Choose another writer in this calendar:
by birthday from the calendar.
||Ross (Franklin) Lockridge Jr. (1914-1948)|
American writer, known for his 1066 pages long historical novel, Raintree County (1948). It was the only book Ross Lockridge Jr. wrote. Two months after its publication by Houghton Mifflin, Lockridge committed suicide. He left no suicide note. The novel was an immediate bestseller and was later made into a major film in the tradition of Civil war romance. Although Raintree County is seldom read today, it is nevertheless a true classic in the sense that a "classic has never finished saying what it as to say" (Italo Calvino).
"Lockridge had allowed his book to become so all-important that when it passed out of his hands at publication, its disappearance threatened his life. No one warned him that the job of the writer is to ignore the book that's been done and buckle down to the next one." (James A Michener in The World Is My Home: A Memoir, 1992)
Ross Franklin Lockridge, Jr. was born in Bloomington, Indiana. His father, also called Ross Franklin, was a writer and teacher, who published histories of Indiana, including The Old Fauntleroy Home (1939) and The Labyrinth (1941). Ross was the youngest of four children. His eldest brother, Bruce, who had been the hope of the family, drowned in the St. Joseph River. Lockridge, with drive and ambition, also excelled at everything he did. He was an athlete and his academic career was distinguished. In 1931 he entered Indiana University, and after studying a year at the Sorbonne in Paris, he graduated with BA in 1935 from Indiana University. Remaining there, he taught English while completing his master's degree. In 1937 Lockridge married Vernice Baker, his high school sweetheart; they had four children.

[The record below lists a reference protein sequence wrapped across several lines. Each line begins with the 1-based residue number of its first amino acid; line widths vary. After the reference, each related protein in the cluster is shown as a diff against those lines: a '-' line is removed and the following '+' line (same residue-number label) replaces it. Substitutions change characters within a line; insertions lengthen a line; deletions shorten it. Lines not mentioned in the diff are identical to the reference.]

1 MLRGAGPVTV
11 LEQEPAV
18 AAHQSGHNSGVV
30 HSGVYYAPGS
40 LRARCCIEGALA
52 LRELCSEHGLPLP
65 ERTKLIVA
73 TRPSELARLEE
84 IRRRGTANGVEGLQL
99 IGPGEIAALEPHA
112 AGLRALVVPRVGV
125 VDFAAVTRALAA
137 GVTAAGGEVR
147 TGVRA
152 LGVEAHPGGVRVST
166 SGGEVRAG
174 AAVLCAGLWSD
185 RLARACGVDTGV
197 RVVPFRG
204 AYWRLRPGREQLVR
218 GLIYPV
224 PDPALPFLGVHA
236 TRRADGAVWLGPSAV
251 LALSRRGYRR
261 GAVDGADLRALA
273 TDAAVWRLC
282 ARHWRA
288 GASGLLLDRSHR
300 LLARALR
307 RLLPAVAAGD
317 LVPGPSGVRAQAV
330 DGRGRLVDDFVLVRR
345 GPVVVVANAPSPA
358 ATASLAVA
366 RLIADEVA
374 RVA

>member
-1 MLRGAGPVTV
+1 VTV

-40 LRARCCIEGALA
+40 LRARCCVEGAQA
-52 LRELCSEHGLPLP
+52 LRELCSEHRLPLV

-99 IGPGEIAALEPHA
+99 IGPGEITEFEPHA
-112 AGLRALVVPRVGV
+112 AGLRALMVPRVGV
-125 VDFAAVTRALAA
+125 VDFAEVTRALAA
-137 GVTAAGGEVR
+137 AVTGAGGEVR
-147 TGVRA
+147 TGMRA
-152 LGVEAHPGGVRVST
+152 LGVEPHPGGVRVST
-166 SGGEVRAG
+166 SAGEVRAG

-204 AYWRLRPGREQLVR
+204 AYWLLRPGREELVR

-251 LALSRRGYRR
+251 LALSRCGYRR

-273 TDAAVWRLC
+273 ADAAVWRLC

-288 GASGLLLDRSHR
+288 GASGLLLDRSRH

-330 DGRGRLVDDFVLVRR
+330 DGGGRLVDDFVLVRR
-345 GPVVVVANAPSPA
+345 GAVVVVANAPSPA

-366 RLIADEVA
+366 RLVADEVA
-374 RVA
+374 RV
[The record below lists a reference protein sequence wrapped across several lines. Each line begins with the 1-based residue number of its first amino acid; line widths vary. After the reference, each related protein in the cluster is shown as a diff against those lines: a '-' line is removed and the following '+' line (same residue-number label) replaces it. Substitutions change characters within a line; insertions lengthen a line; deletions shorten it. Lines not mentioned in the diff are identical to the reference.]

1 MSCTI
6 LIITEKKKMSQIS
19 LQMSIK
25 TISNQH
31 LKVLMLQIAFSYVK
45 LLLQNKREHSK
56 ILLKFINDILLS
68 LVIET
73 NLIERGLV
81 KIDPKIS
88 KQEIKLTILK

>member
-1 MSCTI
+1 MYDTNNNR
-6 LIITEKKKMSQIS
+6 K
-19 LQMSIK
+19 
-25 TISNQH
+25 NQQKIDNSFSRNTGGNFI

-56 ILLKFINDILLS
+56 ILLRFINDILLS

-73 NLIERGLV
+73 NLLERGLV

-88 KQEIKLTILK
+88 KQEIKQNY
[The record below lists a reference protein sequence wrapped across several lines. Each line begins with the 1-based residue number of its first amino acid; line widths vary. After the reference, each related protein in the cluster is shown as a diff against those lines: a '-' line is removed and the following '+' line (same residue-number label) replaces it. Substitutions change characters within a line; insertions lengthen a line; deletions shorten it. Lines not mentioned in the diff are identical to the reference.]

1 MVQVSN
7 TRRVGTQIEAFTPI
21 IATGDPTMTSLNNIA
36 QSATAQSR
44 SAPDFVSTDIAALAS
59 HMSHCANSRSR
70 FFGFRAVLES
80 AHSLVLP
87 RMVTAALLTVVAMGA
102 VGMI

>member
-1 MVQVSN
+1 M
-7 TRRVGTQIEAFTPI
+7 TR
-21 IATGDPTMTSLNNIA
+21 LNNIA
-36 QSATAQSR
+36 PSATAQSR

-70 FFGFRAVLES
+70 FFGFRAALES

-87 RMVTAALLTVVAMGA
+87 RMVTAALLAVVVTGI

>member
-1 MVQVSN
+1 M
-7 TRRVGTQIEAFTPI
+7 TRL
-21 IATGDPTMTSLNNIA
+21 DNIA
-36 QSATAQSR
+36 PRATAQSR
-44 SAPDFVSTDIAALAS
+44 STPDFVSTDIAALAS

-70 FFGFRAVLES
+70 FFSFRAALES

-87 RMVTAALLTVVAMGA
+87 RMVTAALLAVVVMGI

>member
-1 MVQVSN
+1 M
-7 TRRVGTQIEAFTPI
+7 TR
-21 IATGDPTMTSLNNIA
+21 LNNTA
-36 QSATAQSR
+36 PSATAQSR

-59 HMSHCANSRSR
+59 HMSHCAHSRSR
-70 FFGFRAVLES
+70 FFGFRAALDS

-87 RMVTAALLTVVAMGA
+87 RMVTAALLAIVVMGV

Lockridge earned his M.A. in 1939. Next year he was awarded a fellowship at Harvard, where he planned to write a dissertation on Walt Whitman. However, he spent more time with his four-hundred-page epic poem of American life, The Dream of the Flesh of Iron. After it was rejected by publishers, he turned his energy to another idea, a historical novel of nineteenth-century Indiana, partly based on his mother's family, the Shockleys. At that time he had adandoned his studies. To support his family, he taught from 1941 to 1946 at Simmons College, in Boston, Massachusetts. During the war, Lockridge did not serve in the army - he was 4-F, physically unqualified, due to irregularity of his heartbeat.